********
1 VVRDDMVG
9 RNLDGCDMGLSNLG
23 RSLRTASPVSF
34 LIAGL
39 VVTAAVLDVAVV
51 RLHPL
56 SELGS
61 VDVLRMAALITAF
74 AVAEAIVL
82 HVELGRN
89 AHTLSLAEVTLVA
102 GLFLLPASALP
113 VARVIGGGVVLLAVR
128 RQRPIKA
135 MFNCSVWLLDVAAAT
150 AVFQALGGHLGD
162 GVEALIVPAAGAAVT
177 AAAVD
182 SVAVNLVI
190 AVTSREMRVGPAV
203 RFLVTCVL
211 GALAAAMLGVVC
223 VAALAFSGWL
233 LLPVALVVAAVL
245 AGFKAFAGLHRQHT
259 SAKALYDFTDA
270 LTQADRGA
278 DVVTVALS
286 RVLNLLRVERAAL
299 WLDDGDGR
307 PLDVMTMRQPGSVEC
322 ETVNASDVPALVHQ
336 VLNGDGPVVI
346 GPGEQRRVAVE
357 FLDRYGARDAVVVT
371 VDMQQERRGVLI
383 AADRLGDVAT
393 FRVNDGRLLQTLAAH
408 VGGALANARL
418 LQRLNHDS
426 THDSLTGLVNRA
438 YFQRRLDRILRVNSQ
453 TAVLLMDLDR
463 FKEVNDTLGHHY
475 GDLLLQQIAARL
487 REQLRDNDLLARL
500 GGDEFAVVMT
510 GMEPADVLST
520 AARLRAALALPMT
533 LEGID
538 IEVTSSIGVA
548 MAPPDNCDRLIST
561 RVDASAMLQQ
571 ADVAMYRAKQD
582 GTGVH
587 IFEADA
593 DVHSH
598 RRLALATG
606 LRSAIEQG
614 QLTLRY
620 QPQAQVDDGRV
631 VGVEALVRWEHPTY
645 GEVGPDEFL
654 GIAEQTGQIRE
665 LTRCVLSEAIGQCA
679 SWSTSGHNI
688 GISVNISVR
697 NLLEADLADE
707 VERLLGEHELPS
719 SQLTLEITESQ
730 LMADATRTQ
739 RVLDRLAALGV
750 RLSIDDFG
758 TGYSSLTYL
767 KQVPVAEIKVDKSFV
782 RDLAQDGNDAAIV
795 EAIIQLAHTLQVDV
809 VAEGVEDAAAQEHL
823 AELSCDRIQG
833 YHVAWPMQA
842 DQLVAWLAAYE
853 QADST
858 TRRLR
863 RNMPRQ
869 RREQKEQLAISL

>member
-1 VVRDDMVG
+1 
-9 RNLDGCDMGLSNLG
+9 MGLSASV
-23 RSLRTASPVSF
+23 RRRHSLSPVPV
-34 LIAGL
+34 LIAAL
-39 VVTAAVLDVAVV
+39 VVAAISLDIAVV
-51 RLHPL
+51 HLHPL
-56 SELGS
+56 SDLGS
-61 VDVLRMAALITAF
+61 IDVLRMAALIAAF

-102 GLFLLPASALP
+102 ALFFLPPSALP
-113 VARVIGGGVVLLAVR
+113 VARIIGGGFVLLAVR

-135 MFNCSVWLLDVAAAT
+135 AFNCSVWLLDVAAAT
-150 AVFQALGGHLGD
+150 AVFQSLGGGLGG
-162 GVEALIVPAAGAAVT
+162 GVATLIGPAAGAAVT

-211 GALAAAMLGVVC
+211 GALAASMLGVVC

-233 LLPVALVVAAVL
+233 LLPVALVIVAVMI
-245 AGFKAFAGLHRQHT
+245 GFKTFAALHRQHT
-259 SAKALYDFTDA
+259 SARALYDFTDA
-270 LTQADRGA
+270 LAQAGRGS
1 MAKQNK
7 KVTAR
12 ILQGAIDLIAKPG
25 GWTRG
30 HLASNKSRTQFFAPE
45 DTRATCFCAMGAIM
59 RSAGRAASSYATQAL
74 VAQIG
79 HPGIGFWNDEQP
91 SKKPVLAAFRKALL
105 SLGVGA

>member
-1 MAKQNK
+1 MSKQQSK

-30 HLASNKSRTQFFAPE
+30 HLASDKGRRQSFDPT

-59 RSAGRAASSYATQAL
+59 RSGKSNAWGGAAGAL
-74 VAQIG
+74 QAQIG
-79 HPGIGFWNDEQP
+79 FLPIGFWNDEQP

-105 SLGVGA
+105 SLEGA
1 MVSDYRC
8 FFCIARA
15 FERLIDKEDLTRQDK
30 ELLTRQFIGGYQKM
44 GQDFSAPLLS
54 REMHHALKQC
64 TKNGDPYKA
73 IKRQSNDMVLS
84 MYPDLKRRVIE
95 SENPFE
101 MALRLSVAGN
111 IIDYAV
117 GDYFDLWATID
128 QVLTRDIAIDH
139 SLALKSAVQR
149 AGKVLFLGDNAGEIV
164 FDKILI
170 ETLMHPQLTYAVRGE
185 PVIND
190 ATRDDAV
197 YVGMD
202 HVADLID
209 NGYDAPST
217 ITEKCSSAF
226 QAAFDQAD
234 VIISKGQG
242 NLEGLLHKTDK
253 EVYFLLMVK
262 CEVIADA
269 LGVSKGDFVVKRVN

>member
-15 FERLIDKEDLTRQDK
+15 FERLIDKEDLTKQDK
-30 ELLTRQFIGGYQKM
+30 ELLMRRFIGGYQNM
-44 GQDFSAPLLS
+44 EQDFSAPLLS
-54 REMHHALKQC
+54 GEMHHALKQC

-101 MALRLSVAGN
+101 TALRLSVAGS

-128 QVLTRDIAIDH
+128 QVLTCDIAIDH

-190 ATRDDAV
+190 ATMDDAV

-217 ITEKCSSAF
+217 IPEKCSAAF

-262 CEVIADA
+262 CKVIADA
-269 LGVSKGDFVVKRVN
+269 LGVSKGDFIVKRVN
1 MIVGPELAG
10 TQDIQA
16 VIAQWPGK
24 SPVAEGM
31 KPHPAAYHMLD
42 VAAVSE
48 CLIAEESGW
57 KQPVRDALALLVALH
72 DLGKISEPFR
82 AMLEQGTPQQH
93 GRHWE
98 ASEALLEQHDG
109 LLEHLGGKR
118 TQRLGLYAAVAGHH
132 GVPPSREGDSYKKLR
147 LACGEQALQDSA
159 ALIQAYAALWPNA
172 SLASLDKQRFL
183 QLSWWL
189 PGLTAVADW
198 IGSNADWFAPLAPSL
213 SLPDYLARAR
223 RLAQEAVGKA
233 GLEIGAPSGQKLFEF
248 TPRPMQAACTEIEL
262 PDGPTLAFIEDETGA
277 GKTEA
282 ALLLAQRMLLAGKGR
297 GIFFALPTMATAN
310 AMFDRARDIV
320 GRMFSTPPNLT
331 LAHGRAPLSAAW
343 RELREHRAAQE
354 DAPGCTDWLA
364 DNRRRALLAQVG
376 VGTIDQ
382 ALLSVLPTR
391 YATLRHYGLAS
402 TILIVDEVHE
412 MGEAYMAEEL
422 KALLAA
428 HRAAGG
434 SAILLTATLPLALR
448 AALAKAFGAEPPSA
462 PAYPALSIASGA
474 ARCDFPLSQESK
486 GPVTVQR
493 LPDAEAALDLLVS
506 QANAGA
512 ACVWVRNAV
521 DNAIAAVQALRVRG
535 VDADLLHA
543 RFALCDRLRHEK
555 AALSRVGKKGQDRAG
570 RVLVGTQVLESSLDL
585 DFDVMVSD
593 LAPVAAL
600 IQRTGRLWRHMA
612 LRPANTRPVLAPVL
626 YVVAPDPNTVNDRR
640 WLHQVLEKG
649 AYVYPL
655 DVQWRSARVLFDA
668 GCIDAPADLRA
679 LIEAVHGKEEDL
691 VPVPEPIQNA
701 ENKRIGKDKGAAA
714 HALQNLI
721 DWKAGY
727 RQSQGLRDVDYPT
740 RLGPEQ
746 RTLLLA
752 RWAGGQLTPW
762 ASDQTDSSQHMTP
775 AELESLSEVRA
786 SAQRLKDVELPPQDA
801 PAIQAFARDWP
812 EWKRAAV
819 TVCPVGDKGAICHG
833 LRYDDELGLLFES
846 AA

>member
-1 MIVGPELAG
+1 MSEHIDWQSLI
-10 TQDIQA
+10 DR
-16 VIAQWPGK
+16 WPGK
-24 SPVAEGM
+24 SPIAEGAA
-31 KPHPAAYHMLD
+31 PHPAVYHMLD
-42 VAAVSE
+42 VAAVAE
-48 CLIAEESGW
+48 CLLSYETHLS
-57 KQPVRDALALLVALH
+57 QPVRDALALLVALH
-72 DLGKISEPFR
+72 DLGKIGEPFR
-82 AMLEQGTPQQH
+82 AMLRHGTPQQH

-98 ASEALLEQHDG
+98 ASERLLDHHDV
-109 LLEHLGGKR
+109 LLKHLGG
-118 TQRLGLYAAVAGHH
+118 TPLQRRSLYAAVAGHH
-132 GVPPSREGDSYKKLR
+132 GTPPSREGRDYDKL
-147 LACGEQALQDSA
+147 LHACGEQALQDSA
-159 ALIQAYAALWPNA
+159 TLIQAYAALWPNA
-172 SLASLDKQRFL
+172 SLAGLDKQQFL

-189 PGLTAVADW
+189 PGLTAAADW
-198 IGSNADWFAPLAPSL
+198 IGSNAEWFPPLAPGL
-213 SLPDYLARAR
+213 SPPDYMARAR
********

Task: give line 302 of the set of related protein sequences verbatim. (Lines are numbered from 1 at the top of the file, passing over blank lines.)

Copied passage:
-109 LLEHLGGKR